Given that Republican Tyler Vogt, who is seeking to unseat Democratic City Councilwoman Shirley Scott in Ward 4, is the brother of Antenori's district-mate, state Rep. Ted Vogt, it's probably not a bad strategy—especially given that Republican council member Steve Kozachik has been feuding with Antenori and complaining that the Legislature has been meddling too much in Tucson's affairs.
Republicans, meanwhile, are signaling that they're trying to make the election about city spending and the slow pace of downtown redevelopment.
Pima County Republican Party spokesman Sam Stone assures The Skinny that mayoral candidate Shaun McClusky has passed the minimum number of signatures needed to qualify and will deliver them on May 31. Stone says that Vogt and Ward 2 candidate Jennifer Rawson will also have more than enough sigs.
"Considering that the Democratic Party ... mayoral candidate is an attorney (Jonathan Rothschild), we're not going to give them any more time than necessary to file a lawsuit," Stone says.
NO MORE HELMET FOR GIFFORDS
Congresswoman Gabrielle Giffords reached another milestone in her recovery last week when doctors at Memorial Hermann-Texas Medical Center replaced a section of her skull that was destroyed when she was shot earlier this year.
Dr. Dong Kim, director of Mischer Neuroscience Institute at Memorial Hermann Hospital, said that the 3 1/2-hour surgery went well, and a post-surgery CT scan showed that "everything looks great."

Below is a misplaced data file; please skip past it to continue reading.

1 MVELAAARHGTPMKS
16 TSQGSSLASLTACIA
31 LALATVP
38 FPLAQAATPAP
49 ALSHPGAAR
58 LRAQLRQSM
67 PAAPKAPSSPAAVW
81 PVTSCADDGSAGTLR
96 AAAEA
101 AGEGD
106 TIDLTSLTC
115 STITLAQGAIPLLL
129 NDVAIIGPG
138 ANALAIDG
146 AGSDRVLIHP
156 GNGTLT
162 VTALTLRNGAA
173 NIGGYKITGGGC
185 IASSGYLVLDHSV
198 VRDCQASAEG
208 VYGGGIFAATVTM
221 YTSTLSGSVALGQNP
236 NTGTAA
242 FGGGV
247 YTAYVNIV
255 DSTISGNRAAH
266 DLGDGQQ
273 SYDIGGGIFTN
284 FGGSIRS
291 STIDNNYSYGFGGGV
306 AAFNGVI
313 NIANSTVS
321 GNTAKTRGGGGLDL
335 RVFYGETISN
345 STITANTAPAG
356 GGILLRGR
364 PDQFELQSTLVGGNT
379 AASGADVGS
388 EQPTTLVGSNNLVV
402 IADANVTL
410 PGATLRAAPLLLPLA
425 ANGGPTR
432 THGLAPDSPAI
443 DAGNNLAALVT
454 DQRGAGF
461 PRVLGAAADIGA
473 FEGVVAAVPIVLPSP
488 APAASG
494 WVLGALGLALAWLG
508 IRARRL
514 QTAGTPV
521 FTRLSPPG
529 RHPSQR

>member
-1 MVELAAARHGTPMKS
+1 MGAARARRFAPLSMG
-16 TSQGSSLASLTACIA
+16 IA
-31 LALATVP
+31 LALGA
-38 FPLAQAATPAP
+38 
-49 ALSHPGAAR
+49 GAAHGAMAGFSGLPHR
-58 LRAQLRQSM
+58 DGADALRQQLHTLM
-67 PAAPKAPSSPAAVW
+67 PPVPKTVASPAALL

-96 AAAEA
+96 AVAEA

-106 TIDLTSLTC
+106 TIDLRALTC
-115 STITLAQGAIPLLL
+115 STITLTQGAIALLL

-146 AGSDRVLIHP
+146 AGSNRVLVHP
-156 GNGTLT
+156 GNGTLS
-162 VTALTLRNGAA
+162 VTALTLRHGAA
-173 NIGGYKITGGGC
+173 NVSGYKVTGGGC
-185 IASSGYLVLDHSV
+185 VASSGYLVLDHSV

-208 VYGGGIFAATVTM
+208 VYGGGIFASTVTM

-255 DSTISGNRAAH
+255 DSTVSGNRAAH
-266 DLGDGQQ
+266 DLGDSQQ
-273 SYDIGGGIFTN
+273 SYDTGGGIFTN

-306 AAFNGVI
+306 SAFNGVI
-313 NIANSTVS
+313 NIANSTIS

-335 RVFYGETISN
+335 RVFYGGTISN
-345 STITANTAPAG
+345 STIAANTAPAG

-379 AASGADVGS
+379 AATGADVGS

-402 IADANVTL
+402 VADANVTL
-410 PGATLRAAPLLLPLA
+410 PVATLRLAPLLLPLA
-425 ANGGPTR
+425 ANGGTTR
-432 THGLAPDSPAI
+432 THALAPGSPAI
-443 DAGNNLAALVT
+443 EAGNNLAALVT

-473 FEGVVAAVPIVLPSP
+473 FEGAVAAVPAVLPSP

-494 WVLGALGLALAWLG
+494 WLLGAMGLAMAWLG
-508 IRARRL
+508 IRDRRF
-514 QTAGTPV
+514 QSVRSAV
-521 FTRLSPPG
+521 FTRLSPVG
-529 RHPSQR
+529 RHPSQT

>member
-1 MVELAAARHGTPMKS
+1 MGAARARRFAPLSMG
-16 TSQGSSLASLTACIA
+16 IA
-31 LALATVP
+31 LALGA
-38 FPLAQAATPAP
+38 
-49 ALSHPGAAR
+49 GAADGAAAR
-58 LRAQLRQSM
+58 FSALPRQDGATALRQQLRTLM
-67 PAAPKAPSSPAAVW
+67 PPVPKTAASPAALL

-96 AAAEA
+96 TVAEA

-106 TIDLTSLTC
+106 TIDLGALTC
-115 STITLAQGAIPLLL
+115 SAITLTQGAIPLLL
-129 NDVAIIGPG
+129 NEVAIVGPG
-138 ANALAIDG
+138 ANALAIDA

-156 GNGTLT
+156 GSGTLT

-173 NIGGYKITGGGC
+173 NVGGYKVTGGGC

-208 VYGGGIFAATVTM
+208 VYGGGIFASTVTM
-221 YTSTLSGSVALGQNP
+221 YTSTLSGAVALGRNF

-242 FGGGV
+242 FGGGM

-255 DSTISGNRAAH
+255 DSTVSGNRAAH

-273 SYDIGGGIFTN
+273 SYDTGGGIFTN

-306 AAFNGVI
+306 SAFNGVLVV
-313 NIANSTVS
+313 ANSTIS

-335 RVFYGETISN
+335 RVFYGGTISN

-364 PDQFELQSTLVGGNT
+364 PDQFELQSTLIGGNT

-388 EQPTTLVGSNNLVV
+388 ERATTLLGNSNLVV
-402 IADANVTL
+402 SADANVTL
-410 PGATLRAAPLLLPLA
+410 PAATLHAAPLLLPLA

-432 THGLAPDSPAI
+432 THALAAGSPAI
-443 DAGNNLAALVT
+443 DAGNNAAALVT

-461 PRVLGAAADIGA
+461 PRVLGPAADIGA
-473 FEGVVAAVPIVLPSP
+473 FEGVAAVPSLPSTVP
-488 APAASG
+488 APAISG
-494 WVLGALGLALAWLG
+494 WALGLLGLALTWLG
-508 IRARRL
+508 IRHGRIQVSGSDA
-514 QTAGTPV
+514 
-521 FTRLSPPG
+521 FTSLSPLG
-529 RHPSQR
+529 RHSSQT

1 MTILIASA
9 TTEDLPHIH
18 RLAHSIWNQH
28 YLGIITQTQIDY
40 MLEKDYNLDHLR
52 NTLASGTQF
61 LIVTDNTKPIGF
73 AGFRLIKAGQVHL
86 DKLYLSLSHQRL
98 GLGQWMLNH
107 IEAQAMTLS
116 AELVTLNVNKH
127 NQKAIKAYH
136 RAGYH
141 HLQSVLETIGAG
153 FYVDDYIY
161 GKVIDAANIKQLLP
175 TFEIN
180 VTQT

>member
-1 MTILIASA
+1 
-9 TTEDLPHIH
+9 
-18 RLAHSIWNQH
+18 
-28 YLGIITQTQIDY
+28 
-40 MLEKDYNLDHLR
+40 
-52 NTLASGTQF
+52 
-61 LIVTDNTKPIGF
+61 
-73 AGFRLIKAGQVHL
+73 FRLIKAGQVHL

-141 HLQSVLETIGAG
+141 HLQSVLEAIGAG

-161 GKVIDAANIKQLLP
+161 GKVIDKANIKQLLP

Although doctors saved the portion of Giffords' skull that was removed when she underwent surgery after being shot on Jan. 8, they decided to use a ceramic substitute instead. The implant was built to fit a model of Giffords' skull that was created using CT scans.
"It's porous," said Kim. "Over the next several months, her own bone cells will migrate into this porous material and will lay down calcium. So if in two years, somebody gets a CT scan, you can see the newborn bone having formed."
Doctors also inserted a permanent shunt underneath Giffords' skin that runs from the left side of her head down into her abdomen to drain excess brain fluid. Kim said the shunt would not be visible.
The surgery means that Giffords will no longer have to wear a helmet to protect her head while undergoing physical therapy.
Pia Carusone, Giffords' chief of staff, said Giffords would be happy to be rid of the helmet.
"She hates the helmet," Carusone said. "She tells us that every day. ... Someone wrote 5-17-11 on the helmet as the final date. That's it. So it was an exciting week for her. She's been looking forward to this for a while."
The doctors declined to speculate on when Giffords might be discharged from the hospital or when she'd be able to return to work.
"For a patient to come as far as she has in that period of time after the kind of injury that she's had is almost miraculous," Kim said. "The rate of recovery, though, is variable over time, and we can't predict exactly how much more progress she's going to make going forward. So it would be very hard to say when she can return to work, but she has done very well so far, and we hope that progress continues."
Dr. Gerard Francisco, who has been overseeing Giffords' physical-therapy program, added that Giffords has continued to improve both physically and mentally.
"We're having fun conversations," Francisco said. "She's cracked me up several times. She's told some jokes. We've had good, social conversations as well."
Carusone said that Giffords has been keeping track of current events.
"We update her on what's going on," Carusone said. "You know, Trump's not running for president or whatever the news is."
Carusone added, Giffords has "complained about being in the hospital. She misses Tucson."